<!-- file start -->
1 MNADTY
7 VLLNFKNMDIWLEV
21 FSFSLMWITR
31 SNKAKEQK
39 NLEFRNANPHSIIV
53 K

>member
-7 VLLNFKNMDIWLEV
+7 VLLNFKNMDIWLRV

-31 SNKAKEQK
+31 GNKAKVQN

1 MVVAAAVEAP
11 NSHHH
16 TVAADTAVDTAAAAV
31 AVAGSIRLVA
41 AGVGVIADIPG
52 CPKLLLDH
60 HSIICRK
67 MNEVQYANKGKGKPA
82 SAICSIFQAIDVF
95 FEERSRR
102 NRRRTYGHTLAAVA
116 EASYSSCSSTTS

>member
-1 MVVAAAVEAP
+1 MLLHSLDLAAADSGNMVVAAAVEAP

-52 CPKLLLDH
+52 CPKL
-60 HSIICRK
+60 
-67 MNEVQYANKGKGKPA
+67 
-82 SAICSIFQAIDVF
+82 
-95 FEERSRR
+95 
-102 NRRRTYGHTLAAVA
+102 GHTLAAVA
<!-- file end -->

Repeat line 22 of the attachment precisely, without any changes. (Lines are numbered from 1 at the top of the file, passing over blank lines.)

102 NRRRTYGHTLAAVA